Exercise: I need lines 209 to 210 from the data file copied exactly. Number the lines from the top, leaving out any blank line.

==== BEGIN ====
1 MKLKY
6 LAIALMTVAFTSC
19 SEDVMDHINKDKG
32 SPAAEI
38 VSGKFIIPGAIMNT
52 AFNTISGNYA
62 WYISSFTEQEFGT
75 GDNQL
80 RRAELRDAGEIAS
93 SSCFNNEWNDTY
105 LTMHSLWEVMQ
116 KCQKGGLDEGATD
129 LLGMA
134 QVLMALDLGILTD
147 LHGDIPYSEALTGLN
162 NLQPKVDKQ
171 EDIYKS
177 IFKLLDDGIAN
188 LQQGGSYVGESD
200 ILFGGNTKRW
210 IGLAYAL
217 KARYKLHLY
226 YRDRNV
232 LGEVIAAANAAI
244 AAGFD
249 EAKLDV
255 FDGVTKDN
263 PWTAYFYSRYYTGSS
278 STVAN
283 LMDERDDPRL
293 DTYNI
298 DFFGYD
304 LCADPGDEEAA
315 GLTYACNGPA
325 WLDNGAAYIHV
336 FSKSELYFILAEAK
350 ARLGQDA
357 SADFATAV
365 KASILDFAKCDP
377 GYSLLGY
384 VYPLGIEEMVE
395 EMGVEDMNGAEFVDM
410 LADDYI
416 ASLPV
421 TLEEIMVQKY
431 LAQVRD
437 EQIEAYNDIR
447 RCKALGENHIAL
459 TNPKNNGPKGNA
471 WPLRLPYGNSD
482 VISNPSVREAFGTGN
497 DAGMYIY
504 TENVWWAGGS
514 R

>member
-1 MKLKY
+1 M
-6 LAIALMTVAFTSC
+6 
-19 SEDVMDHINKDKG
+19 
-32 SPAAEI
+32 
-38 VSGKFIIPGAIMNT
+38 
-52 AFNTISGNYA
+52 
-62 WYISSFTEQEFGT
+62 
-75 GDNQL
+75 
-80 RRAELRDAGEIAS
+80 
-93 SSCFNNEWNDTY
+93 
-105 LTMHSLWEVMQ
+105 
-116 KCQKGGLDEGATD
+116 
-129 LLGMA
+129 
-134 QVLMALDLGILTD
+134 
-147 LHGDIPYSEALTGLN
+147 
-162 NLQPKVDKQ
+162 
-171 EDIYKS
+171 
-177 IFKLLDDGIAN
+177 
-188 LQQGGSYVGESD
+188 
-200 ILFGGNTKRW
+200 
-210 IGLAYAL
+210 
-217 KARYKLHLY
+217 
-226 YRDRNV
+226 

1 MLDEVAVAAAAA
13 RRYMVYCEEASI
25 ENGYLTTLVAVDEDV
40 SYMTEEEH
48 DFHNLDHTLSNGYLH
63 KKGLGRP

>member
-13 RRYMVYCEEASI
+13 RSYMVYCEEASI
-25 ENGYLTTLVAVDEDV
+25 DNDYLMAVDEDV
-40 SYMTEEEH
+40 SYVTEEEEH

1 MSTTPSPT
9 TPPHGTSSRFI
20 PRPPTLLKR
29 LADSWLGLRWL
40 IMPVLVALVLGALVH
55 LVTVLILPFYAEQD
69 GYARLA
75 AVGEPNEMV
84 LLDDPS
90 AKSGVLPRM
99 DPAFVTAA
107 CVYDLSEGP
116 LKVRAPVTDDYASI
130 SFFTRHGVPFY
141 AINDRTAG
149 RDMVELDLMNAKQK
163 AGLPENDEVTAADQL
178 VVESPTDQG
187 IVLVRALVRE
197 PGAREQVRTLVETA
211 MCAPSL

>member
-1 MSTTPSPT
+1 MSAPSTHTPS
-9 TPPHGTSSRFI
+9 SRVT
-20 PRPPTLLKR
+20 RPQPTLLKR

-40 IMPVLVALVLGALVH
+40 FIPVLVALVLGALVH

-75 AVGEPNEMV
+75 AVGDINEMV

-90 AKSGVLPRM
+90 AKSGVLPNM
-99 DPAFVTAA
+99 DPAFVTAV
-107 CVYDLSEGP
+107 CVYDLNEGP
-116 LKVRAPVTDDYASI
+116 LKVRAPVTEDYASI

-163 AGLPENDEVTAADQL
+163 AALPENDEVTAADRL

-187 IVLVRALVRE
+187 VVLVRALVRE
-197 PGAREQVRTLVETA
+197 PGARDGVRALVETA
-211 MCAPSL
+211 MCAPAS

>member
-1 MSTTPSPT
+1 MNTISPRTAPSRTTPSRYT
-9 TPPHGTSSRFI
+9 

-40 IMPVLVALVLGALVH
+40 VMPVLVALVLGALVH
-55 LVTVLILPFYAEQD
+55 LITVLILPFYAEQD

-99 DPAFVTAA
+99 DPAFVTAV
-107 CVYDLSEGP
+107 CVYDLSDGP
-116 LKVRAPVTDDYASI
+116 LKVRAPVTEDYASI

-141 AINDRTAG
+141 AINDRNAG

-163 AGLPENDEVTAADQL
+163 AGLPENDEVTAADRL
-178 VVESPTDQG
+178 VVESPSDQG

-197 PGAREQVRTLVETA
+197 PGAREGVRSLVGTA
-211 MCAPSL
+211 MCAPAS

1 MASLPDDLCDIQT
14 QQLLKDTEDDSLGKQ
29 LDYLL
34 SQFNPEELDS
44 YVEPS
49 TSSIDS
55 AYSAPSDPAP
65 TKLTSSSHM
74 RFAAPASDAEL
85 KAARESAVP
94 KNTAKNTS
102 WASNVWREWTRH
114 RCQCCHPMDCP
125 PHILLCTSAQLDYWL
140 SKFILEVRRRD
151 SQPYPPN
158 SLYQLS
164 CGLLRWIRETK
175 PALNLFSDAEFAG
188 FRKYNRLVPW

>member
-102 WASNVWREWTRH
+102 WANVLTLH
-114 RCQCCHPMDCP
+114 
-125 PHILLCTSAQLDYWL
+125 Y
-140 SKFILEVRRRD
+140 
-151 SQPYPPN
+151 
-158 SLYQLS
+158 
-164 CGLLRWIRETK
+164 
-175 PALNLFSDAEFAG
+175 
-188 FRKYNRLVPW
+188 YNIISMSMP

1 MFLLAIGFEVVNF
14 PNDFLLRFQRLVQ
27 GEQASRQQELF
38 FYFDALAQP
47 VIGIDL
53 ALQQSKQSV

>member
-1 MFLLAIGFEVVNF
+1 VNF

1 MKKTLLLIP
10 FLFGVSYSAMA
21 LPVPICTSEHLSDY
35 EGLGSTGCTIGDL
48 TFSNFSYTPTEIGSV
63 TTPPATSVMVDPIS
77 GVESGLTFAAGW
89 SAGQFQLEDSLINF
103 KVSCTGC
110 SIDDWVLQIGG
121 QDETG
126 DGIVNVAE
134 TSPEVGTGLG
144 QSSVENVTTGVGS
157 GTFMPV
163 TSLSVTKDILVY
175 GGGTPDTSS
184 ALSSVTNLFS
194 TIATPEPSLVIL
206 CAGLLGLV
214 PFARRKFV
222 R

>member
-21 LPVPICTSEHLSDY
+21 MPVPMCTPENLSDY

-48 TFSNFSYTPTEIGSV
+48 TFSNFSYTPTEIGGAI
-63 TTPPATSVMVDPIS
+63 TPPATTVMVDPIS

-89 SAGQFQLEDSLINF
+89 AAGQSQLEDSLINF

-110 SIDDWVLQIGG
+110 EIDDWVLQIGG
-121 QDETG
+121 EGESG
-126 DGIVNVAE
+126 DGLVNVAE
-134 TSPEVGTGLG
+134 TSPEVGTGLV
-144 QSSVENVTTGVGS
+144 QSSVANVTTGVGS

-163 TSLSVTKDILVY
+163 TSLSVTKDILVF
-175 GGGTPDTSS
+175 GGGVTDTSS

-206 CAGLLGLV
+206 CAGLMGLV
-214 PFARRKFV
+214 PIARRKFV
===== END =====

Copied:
-102 WASNVWREWTRH
+102 WANVLTLH